"That's fine. Um. She and Pat are having a little trouble finding things to say to each other right now. And it's not as if I really know her."

"Are you going to claim her?" Amber Lee asked.

Dennis looked at her. "What do you mean by that?"

"She's still going by 'Murphy.' Don't you want her to be a Stull? As I said, she's triple sharp."

"I hadn't really thought about it."

"Maybe you ought to," Amber Lee advised.

"She frightens me a little."


"When I first saw her standing there in the doorway at Ma's place, I thought she was another Pat. A little taller, a little sturdier, a shade less blonde, but Pat. Until she shook my hand and looked at me with those eyes. Not blue like Pat's. Dark gray. Not judging, exactly. Measuring. Assessing. Evaluating."

Amber Lee examined him. "She's yours, too. Have you ever looked at your eyes in the mirror? Are you going to claim her?"

"The day after the shooting, in the hospital, Joe was wondering if she would be willing to claim me after all these years."

"That's probably what she's evaluating," Amber Lee went back to her paperwork.


"I think we're done." Noelle closed the ledger she had been using. "At least, as done as we can get until we go through some more of the records tomorrow. Bolender, Bell, Cunningham. I knew that I was looking for those names. But with the pecularities and discrepancies in these requisitions for machine parts, I keep thinking I should add a couple more. Barclay. Myers.

Amber Lee frowned. "Maybe I should talk to my mother about this. I have a feeling that Barclay and Myers have some kind of a family tie, but it escapes me. I don't know either of them, myself. Maybe you ought to ask Scott, too."

Noelle raised her eyebrows.

"Scott Blackwell, my ex. You must have met him when you were down in Franconia."

"Oh. Sure. But why would he know?"

"He and Stan Myers were both in the fire department. And in the National Guard together. So he may know what kind of a person he is. Or I can ask Dennis to do it, if you don't want to. I just feel a little odd about asking Scott myself, now that I've remarried."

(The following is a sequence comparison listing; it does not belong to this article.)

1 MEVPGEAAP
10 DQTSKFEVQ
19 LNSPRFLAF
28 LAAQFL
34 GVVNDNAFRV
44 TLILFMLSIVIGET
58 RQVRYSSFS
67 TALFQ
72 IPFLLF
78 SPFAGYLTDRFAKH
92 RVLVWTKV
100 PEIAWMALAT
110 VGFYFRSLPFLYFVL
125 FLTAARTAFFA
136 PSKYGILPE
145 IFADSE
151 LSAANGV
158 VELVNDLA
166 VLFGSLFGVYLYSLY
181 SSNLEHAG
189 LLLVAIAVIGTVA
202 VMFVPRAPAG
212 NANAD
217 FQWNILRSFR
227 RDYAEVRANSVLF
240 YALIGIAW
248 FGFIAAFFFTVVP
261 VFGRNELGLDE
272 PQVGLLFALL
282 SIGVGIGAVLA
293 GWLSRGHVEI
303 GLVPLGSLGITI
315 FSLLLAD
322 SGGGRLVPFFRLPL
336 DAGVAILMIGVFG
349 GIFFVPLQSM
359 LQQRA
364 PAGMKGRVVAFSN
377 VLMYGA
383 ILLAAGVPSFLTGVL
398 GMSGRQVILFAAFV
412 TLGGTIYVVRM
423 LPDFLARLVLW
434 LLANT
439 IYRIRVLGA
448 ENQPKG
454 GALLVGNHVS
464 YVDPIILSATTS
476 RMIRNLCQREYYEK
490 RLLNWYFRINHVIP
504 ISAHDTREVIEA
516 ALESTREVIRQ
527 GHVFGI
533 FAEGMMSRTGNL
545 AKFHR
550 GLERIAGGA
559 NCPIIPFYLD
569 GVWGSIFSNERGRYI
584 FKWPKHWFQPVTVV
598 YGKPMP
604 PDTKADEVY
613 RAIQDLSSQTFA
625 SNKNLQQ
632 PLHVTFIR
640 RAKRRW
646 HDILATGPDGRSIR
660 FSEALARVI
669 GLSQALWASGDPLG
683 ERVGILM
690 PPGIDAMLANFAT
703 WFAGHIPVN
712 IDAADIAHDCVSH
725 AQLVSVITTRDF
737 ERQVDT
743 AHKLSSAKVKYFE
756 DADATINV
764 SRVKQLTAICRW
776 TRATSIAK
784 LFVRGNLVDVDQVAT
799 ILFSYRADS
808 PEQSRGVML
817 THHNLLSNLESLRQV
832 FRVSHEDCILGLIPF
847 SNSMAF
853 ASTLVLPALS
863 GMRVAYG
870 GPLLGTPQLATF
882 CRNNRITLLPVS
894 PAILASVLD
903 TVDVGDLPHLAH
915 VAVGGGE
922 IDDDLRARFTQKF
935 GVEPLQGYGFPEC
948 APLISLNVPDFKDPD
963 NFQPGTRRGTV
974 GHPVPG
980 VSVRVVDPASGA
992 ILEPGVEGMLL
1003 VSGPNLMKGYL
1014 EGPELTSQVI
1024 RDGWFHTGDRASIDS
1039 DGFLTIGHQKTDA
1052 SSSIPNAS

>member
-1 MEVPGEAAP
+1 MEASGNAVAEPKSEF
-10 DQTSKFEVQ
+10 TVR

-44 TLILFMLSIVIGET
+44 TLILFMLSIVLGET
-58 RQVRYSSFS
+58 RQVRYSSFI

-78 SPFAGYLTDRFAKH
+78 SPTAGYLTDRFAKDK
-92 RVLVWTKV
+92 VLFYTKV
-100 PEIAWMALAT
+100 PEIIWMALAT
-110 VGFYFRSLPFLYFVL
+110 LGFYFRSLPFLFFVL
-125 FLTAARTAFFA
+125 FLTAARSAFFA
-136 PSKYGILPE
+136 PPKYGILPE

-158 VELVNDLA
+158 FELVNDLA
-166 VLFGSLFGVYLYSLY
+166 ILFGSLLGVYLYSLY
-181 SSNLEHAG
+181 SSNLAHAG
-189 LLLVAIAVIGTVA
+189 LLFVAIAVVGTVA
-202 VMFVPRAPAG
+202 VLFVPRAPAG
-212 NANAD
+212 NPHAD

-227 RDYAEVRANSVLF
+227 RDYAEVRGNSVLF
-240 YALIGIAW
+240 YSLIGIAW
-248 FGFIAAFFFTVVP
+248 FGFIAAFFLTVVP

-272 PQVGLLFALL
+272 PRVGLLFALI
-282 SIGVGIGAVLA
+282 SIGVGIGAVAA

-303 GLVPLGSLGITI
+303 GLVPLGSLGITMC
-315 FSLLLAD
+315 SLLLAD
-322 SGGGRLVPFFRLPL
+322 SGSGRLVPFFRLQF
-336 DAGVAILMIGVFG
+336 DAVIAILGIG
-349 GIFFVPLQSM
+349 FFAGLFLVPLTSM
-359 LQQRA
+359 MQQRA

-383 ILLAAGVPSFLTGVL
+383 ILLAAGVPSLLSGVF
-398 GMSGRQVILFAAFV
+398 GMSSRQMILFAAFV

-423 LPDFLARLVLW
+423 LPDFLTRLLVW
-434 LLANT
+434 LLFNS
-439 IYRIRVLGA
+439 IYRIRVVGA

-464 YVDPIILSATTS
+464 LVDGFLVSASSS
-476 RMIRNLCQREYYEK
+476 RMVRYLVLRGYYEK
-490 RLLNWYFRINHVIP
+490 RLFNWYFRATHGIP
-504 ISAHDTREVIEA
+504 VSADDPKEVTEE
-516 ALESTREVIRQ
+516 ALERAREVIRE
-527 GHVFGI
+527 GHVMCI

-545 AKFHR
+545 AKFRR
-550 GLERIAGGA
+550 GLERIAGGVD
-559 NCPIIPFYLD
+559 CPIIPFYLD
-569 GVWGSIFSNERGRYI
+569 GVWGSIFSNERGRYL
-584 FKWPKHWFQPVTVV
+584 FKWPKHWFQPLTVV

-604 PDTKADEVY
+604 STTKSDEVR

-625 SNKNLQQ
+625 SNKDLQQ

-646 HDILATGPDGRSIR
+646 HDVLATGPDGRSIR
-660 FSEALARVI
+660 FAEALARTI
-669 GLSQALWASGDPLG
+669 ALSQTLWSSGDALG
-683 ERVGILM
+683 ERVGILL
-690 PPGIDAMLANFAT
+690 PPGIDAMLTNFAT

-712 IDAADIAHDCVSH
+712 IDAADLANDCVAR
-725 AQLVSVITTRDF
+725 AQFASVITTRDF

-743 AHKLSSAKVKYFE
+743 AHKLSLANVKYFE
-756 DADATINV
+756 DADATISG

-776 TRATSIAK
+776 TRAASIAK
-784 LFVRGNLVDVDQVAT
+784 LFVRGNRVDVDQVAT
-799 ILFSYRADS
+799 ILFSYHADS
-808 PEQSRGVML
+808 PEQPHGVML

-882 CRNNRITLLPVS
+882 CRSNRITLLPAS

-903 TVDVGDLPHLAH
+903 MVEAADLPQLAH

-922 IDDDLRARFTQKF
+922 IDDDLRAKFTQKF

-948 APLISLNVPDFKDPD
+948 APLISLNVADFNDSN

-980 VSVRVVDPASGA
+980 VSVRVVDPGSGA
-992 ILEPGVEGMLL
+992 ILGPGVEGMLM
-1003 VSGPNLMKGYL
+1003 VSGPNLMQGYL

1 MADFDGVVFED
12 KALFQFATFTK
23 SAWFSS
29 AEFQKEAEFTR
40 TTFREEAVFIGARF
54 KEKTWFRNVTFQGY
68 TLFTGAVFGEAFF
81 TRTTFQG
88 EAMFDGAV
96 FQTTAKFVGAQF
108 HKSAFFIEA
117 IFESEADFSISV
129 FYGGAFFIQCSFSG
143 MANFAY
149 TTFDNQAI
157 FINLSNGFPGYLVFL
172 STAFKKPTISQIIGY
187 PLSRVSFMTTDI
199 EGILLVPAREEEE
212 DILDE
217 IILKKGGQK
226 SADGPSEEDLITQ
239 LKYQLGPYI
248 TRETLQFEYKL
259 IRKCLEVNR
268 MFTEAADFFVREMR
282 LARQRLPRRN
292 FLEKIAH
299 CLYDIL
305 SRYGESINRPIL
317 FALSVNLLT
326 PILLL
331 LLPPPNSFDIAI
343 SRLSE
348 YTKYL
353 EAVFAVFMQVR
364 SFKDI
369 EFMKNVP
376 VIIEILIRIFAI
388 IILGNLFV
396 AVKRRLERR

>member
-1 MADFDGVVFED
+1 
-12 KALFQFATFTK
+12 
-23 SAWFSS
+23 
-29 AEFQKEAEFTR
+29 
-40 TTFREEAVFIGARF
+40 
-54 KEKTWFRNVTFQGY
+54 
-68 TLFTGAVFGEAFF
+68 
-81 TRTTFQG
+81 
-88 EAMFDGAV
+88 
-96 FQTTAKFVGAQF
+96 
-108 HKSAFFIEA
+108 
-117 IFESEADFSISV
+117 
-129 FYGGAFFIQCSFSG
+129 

"Yeah." Noelle tucked one foot underneath her, making her perch on the high three-legged stool a little precarious. She balanced by leaning one elbow on the podium desk that held the ledger.

"Not that we're on bad terms. We married in '93 and divorced five years later. Married because we were getting to that age and everyone said we were so well suited and every now and then we had sex, which was, errr, nice, because neither of us was having sex with anyone else. And we had known each other a long time and each of us knew that the other one didn't have herpes or genital warts or any of the other nasty STDs to which human flesh is heir. So my parents paid for us to get married with all the usual trimmings. Then after five years and no kids we realized that we bored each other so thoroughly that we could scarcely remember why we got married, so we divorced."

Noelle raised her eyebrows.

"Sorry to disillusion you, kid. Just having a lot in common really doesn't mean that a couple ought to get married. Scott and I tried to make it work. Counseling, various things that were supposed to put the zip back in a marriage like going out on dates, or having getaway weekends. We worked on communication. All that stuff. We bored each other just as much on a date or at a resort as we did at home. We didn't fight. He'd go and find a golf game or head for the library to do homework for his classes and I'd go to the gym and talk to the other aerobics instructors."